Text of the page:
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    Wisteria is blooming on our pergola. Pat Foster-Turley/For the News-Leader

Garden springing to life

Things are springing to life in our garden, which is both good news and bad. I’m the plant lover in our marriage, and I love the blooms and shoots of spring in North Florida. Bucko, not so much. His view of plants is one of maintained order, and here in spring, that’s a tough challenge.

Take our wisteria, for instance. When we first moved to our new home, I envisioned a backyard pergola and deck covered with blooming, fragrant wisteria blossoms. Now, 18 years later, I have my wish. Our sitting area in the backyard is abloom with purple flowers, and the deck is covered with fallen purple petals, a beautiful sight to my eyes. But not for Bucko. He sees our Chinese wisteria as a foe to be curtailed, an invasive vine that threatens to swallow up all the nearby shrubs and trees. Not long ago, he spent some time on a ladder trimming off all the spreading vines. Not me. I just happily enjoy the results of his labor, sitting under the vibrant blooming vines that remain in their proper place on our pergola.

And then there are the sword ferns. A friend of mine years ago recommended these attractive green plants as a good ground cover, something that would fill in those bare spots in our brand new but bare backyard. I happily put some in a corner of the yard and was thrilled when they quickly filled in the space and also provided me with greens to fill out my flower bouquets. Little did I know what would happen 15 years down the road.

When the ferns I planted started spreading out of their designated spot, I dutifully pulled them out and tossed them at the edge of our backyard woods and never paid much attention to them. Then I learned about invasive sword ferns from Kathy Russell, the Egans Creek Greenway manager, and I took a closer look at our little patch of woods. Oh no! Where there used to be a variety of native fern species, now all I can see is the fresh green sprigs of more and more sword ferns spreading endlessly into the woods. Now, with the enemy in sight, we have mounted an attack plan to remove them all eventually. This is turning out to be a bigger job than expected. Sigh.

Other things in our backyard garden are mostly under control this spring. Some of my potted perennials have not yet shown any signs of re-growth, and soon I will be replacing those plants with flowering, butterfly-attracting plants to fill in this area of the garden. The two types of milkweeds I have planted are doing well, though, and are starting to sprout new growth. Come on butterflies, we’re waiting for you!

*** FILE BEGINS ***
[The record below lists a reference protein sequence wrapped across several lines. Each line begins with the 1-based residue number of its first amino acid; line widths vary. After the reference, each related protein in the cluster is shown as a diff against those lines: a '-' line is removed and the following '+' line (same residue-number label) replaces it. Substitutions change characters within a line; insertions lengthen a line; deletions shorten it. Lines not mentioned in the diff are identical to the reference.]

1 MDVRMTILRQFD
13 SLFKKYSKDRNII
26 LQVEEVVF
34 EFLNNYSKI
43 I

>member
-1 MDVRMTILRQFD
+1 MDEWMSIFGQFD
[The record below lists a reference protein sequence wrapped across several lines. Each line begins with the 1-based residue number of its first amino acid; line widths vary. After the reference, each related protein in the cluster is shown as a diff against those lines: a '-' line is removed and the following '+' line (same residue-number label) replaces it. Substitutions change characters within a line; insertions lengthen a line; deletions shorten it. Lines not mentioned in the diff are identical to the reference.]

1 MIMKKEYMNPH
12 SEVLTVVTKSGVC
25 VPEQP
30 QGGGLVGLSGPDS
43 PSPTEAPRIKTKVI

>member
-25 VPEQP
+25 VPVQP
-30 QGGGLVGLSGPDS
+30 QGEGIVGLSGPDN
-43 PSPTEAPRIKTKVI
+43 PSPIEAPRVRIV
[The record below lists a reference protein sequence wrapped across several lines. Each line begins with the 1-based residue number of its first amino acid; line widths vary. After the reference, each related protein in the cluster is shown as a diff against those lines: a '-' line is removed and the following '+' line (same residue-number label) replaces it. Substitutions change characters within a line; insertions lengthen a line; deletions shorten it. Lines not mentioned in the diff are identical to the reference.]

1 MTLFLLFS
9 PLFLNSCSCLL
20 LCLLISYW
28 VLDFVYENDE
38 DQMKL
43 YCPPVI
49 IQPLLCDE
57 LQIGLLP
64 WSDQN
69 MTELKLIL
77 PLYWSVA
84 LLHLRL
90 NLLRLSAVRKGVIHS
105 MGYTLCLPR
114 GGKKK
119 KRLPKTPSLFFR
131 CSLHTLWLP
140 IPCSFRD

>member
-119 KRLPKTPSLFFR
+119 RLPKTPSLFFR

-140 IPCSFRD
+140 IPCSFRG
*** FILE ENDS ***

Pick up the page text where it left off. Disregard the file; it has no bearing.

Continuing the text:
The honeysuckle we planted on a new fence two years ago is spreading nicely. Just maybe we will have a crop of hummingbird-attracting blooms a bit later; here’s hoping. Sadly, though, our two large bottlebrush shrubs have already bloomed profusely. These won’t be attracting hummingbirds this year, it seems. Somehow or another, almost all of the hundreds of flowers have fallen to the ground, either by wind or foraging squirrels, it’s hard to tell, but on the ground and now useless to hummingbirds.

Along the pond edge, things are beginning to look like spring too. The Zephyr lilies have bloomed already, the irises have tall green leaves with flower buds waiting in the wings, and the Virginia sweetspire shrubs are just about in bloom.

In the temperate evenings of spring, we sit under our pergola and watch the pond and bird feeders. When it gets darker, the fire pit is handy with a stack of wood nearby. The bugs have not found us yet, the oppressive heat of summer is still at bay, and life is good.

Everywhere I look, things are growing nicely, and everywhere Bucko looks, things are over-growing horribly. It’s a matter of perspective that we have differed on forever. No matter our view, we both have to admit that spring is a favorite time of year for us here in Fernandina Beach. It’s time to get out in the garden, folks, and savor the colors and smells. Whatever you do, just get outside.

News-Leader

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